“The worst fear right now is that the Metro goes through and in 2013 the first passenger opens the door on the brand spanking new Metro West station and looks out on a vacant car dealership,” says Lecos.
The speed of the Tysons Corner redevelopment may be affected by other factors. The new Obama administration is pushing a federal stimulus package that would include billions for infrastructure projects such as transit, which could boost the Dulles rail project or other transportation improvements in Northern Virginia.
The pace of commercial development, though, could be slowed by the recession and credit crisis. “I guess the only good news is that we have time to get it right,” says Stewart Schwartz, executive director of the Coalition for Smarter Growth.
With much of the funding mechanisms in place, changes in Tysons and along the Dulles corridor seem closer than ever. Earlier this year Virginia transferred control of the Dulles Toll Road to the Washington Metropolitan Airports Authority, which is managing the Metrorail project. Money from tolls and from special tax districts in Tysons and Reston will help repay about $1 billion in public tax-exempt bonds that will be used to help finance construction.
The crisis in financial markets has affected bond sales as well. A $300 million offering in December by the Port Authority of New York and New Jersey attracted no bids. But airports authority spokeswoman Tara Hamilton says the bonds’ tax-exempt status makes the Dulles bonds more attractive to investors.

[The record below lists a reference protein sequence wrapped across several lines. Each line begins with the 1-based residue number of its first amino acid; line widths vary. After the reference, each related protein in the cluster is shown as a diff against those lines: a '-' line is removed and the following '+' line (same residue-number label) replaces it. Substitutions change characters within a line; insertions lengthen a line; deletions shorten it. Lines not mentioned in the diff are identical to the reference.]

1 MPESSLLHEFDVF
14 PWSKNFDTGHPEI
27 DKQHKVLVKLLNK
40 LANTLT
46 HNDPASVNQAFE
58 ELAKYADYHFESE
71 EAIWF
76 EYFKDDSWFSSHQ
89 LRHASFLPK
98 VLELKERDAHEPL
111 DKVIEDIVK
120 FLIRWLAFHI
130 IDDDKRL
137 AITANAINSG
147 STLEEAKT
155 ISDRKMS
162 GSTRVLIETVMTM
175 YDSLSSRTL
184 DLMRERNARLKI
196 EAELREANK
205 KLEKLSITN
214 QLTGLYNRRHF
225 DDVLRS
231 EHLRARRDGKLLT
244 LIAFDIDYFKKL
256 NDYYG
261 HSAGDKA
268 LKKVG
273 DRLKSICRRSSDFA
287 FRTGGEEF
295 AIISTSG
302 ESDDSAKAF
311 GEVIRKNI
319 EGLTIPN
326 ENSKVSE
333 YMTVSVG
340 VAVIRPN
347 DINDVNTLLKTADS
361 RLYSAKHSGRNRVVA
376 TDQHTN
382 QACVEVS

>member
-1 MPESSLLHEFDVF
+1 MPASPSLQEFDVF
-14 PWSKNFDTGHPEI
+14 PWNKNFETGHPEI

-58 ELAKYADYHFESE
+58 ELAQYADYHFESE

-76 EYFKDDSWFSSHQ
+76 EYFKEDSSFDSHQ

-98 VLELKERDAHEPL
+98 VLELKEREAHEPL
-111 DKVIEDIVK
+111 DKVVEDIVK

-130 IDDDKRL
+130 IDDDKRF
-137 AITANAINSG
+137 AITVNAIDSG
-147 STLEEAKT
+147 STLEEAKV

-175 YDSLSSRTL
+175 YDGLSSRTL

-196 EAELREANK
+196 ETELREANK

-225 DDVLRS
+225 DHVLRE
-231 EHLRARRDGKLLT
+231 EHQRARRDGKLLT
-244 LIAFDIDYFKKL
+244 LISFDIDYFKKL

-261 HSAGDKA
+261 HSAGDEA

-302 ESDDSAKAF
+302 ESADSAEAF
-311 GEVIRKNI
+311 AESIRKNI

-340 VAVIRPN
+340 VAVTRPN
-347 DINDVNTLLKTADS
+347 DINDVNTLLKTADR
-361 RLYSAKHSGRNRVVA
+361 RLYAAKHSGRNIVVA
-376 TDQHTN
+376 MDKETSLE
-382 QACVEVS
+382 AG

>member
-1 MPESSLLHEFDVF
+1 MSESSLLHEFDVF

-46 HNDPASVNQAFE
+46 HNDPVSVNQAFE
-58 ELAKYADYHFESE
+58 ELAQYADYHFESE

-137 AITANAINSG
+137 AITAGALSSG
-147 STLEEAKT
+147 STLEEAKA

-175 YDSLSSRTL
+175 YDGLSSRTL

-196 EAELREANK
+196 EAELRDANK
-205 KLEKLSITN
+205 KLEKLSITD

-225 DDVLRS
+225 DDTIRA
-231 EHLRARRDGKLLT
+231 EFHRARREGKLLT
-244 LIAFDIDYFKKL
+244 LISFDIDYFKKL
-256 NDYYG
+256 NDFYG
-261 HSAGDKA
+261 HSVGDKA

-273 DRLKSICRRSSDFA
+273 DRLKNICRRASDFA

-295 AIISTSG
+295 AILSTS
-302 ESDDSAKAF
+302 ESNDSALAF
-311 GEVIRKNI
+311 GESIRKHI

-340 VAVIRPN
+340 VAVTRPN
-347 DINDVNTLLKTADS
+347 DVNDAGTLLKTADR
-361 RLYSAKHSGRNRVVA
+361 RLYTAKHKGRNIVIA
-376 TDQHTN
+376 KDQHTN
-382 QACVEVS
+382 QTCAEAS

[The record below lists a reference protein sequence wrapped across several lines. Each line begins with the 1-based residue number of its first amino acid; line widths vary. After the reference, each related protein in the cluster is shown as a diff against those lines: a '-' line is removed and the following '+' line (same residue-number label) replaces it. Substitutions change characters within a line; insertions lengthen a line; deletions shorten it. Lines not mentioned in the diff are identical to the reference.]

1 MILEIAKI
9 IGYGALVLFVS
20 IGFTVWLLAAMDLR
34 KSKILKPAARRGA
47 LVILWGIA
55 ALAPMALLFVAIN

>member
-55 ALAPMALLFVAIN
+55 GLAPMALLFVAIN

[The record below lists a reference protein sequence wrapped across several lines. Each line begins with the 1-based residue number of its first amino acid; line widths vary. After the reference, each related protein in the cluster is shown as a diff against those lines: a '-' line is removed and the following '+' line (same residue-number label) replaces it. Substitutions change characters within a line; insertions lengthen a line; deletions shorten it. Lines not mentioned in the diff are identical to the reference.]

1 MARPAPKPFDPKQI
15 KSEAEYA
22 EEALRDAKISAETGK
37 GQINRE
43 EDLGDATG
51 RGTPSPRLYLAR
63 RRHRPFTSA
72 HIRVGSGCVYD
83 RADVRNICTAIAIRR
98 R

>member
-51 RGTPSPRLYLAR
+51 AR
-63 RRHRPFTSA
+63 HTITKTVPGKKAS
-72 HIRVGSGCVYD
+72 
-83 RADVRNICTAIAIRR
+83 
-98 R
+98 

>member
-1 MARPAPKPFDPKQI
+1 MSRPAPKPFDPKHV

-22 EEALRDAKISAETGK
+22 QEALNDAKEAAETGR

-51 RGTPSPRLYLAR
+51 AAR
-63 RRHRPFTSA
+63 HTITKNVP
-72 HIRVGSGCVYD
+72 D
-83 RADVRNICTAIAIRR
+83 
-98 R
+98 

Some of the biggest supporters of the Dulles Metrorail project would actually like to see its momentum slowed a little to give them time to change its design. TysonsTunnel, a grassroots group that wants the rail line built under Tysons instead of on elevated tracks, still hopes to convince federal and state leaders that a tunnel is a better deal. Kaine dropped plans for a tunnel about two years ago, saying it would make the project more expensive and hurt chances for winning federal funding.
TysonsTunnel leader Scott Monett says tunnels are actually cheaper because they last longer, and that underground stations are better for creating the kind of urban environment that smart growth supporters want. “We have to appeal to the feds” for support, says Monett. His group sent letters in December to Rep. James Oberstar, D-Minn., chairman of the House Transportation and Infrastructure Committee, and to the Obama transition team. Monett says Oberstar backs the tunnel option. “The feds are the ones that under the Bush administration kind of forced this deal, and they are the ones who can fix it.”
There’s already plenty to fix at Tysons and up and down the crowded Dulles corridor. A few years of construction will probably make commuting worse in the short-term but the project’s backers are taking a long view. “A year ago we were very worried that this project wasn’t going to get built,” says Marcia McAllister, communications manager for the project. “And now we’re at the best spot we’ve ever been in.”